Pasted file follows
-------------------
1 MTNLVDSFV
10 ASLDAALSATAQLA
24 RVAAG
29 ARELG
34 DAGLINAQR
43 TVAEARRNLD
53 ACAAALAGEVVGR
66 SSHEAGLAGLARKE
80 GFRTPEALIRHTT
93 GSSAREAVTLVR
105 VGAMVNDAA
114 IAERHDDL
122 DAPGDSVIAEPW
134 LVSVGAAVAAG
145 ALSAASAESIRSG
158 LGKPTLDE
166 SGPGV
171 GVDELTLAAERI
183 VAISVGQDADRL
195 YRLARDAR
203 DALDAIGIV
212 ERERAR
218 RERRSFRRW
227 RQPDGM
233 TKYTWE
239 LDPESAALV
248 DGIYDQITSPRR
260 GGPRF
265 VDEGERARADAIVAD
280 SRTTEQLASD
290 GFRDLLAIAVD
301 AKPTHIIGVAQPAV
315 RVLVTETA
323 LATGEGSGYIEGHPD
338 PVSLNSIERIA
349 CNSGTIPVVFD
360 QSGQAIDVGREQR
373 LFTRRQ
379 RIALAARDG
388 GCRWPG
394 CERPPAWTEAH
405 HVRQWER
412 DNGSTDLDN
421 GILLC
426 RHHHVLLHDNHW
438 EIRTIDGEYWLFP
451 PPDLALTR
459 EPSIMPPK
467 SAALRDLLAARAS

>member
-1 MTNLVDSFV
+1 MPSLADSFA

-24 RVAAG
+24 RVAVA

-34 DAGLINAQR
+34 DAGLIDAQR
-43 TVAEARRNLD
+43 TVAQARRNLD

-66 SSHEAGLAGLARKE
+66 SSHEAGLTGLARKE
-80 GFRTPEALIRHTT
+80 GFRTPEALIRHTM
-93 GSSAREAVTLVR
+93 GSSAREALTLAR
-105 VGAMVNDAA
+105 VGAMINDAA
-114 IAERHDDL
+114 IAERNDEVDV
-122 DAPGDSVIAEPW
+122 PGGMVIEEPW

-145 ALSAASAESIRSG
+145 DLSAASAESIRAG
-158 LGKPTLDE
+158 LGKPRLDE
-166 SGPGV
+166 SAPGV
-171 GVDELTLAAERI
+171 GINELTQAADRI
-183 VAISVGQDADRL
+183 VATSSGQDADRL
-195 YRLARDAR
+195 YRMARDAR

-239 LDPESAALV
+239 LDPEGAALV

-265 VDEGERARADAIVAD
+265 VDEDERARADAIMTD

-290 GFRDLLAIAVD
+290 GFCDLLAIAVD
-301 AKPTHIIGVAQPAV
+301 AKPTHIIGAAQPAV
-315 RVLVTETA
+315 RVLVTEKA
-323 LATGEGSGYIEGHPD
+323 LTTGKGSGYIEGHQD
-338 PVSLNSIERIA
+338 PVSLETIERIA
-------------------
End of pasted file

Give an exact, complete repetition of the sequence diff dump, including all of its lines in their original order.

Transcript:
1 MTNLVDSFV
10 ASLDAALSATAQLA
24 RVAAG
29 ARELG
34 DAGLINAQR
43 TVAEARRNLD
53 ACAAALAGEVVGR
66 SSHEAGLAGLARKE
80 GFRTPEALIRHTT
93 GSSAREAVTLVR
105 VGAMVNDAA
114 IAERHDDL
122 DAPGDSVIAEPW
134 LVSVGAAVAAG
145 ALSAASAESIRSG
158 LGKPTLDE
166 SGPGV
171 GVDELTLAAERI
183 VAISVGQDADRL
195 YRLARDAR
203 DALDAIGIV
212 ERERAR
218 RERRSFRRW
227 RQPDGM
233 TKYTWE
239 LDPESAALV
248 DGIYDQITSPRR
260 GGPRF
265 VDEGERARADAIVAD
280 SRTTEQLASD
290 GFRDLLAIAVD
301 AKPTHIIGVAQPAV
315 RVLVTETA
323 LATGEGSGYIEGHPD
338 PVSLNSIERIA
349 CNSGTIPVVFD
360 QSGQAIDVGREQR
373 LFTRRQ
379 RIALAARDG
388 GCRWPG
394 CERPPAWTEAH
405 HVRQWER
412 DNGSTDLDN
421 GILLC
426 RHHHVLLHDNHW
438 EIRTIDGEYWLFP
451 PPDLALTR
459 EPSIMPPK
467 SAALRDLLAARAS

>member
-1 MTNLVDSFV
+1 MPSLADSFA

-24 RVAAG
+24 RVAVA

-34 DAGLINAQR
+34 DAGLIDAQR
-43 TVAEARRNLD
+43 TVAQARRNLD

-66 SSHEAGLAGLARKE
+66 SSHEAGLTGLARKE
-80 GFRTPEALIRHTT
+80 GFRTPEALIRHTM
-93 GSSAREAVTLVR
+93 GSSAREALTLAR
-105 VGAMVNDAA
+105 VGAMINDAA
-114 IAERHDDL
+114 IAERNDEVDV
-122 DAPGDSVIAEPW
+122 PGGMVIEEPW

-145 ALSAASAESIRSG
+145 DLSAASAESIRAG
-158 LGKPTLDE
+158 LGKPRLDE
-166 SGPGV
+166 SAPGV
-171 GVDELTLAAERI
+171 GINELTQAADRI
-183 VAISVGQDADRL
+183 VATSSGQDADRL
-195 YRLARDAR
+195 YRMARDAR

-239 LDPESAALV
+239 LDPEGAALV

-265 VDEGERARADAIVAD
+265 VDEDERARADAIMTD

-290 GFRDLLAIAVD
+290 GFCDLLAIAVD
-301 AKPTHIIGVAQPAV
+301 AKPTHIIGAAQPAV
-315 RVLVTETA
+315 RVLVTEKA
-323 LATGEGSGYIEGHPD
+323 LTTGKGSGYIEGHQD
-338 PVSLNSIERIA
+338 PVSLETIERIA